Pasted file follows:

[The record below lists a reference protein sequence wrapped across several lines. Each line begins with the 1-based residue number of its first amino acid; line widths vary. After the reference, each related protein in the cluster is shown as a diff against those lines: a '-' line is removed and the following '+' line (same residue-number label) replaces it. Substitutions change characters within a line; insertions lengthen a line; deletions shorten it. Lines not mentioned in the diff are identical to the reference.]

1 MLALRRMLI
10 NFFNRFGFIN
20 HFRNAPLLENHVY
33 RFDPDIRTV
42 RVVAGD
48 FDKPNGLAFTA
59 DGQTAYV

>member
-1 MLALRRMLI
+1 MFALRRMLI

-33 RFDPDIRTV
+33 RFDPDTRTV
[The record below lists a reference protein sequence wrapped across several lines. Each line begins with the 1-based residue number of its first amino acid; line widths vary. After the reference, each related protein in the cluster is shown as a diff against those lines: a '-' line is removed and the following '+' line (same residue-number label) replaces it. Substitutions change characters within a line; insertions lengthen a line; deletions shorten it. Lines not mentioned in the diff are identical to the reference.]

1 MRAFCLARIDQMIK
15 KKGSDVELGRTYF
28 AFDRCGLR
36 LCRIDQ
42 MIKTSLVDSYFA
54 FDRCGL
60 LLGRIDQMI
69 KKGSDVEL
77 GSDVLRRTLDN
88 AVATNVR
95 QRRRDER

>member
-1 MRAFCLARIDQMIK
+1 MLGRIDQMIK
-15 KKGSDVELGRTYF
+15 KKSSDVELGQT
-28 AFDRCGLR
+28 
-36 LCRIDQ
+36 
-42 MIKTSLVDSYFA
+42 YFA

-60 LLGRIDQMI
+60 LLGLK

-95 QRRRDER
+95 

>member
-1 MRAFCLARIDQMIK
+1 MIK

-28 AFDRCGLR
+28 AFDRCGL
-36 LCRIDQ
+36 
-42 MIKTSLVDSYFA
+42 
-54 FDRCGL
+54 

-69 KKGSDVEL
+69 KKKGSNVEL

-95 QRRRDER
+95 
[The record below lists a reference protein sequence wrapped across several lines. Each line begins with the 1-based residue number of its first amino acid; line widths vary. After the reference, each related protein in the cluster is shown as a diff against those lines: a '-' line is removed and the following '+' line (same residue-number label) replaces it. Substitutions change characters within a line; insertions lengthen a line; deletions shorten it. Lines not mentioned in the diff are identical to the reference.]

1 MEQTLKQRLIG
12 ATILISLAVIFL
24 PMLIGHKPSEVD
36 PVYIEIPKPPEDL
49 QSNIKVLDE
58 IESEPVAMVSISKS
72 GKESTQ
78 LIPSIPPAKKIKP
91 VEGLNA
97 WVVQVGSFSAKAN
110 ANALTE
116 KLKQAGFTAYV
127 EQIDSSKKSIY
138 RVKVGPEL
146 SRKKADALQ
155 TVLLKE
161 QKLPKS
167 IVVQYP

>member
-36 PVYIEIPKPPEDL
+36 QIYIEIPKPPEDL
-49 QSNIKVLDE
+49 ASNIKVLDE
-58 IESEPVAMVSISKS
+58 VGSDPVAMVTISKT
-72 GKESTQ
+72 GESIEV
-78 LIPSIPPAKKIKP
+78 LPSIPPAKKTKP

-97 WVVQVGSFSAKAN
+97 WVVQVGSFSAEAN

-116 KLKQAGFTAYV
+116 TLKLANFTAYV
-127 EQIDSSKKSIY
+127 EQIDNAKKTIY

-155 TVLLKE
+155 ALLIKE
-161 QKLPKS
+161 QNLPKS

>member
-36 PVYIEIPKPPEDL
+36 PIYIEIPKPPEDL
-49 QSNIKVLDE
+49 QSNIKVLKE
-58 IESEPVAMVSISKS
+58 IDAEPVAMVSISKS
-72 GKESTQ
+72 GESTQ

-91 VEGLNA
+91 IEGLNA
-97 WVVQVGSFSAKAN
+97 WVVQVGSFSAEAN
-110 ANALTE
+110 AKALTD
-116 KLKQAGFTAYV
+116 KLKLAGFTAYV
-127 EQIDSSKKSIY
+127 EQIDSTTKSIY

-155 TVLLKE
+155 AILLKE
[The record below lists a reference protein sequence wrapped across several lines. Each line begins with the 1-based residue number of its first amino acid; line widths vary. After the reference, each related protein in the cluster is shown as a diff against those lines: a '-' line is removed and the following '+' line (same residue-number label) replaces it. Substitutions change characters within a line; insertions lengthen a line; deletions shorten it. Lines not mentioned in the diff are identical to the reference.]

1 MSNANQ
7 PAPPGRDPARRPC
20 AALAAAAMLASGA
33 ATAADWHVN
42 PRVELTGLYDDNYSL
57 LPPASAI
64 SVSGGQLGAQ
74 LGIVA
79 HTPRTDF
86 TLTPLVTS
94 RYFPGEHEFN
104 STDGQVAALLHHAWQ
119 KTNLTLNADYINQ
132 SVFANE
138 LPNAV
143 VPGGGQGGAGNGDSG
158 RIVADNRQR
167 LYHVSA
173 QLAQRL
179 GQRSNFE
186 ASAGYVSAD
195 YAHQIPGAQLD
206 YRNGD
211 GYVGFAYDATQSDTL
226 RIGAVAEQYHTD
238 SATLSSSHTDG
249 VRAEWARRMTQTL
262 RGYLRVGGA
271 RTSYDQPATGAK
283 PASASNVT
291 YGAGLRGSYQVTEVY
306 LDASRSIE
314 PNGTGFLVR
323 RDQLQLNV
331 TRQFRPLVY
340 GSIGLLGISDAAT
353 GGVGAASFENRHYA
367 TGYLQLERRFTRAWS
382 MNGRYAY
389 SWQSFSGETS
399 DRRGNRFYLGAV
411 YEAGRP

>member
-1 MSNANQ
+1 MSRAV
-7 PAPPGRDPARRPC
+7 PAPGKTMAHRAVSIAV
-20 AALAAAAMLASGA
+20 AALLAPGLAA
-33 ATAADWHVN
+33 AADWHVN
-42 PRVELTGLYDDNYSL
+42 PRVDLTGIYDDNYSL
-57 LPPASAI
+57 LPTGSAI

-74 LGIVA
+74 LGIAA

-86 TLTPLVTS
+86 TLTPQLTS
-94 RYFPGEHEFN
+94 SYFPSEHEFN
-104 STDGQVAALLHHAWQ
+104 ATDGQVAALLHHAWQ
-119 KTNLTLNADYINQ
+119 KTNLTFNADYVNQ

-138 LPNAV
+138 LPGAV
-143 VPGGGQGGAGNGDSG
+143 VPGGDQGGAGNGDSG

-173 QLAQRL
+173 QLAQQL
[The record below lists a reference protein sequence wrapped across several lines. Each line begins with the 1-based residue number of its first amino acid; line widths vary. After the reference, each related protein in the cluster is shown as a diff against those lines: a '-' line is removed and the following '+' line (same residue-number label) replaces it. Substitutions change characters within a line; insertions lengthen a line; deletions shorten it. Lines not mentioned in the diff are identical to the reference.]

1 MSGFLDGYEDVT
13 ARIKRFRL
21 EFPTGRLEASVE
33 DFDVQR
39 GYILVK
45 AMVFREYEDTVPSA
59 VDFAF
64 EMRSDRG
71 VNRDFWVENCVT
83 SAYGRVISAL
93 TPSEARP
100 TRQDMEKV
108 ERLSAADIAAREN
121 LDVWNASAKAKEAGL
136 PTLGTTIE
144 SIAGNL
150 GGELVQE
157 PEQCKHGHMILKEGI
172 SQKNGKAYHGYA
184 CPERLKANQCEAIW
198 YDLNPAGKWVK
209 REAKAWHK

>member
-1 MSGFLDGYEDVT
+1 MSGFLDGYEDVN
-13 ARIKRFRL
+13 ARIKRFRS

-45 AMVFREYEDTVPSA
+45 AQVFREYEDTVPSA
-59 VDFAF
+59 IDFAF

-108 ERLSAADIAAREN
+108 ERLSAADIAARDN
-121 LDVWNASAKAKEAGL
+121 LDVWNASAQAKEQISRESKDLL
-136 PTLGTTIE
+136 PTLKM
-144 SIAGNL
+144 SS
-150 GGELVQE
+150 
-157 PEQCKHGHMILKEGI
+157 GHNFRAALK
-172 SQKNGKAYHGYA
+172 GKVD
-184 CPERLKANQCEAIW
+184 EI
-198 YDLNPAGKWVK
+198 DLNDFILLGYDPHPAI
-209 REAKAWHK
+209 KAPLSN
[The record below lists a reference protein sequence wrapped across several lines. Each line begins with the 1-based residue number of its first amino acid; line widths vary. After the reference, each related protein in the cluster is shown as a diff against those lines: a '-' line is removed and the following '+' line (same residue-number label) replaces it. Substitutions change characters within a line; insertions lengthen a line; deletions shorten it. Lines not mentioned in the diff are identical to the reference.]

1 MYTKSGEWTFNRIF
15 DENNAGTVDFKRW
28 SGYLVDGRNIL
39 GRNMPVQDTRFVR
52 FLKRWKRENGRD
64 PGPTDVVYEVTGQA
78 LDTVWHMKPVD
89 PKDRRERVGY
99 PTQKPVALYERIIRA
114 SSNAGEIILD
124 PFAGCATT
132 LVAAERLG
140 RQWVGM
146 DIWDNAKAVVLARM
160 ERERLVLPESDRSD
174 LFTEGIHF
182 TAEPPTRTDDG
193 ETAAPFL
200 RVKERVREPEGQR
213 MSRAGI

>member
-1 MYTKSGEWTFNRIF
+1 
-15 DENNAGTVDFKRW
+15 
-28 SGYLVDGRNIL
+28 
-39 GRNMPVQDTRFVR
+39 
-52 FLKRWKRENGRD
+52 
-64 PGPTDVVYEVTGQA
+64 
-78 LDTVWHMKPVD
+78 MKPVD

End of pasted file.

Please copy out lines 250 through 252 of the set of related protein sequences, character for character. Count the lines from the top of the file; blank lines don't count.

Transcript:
99 PTQKPVALYERIIRA
114 SSNAGEIILD
124 PFAGCATT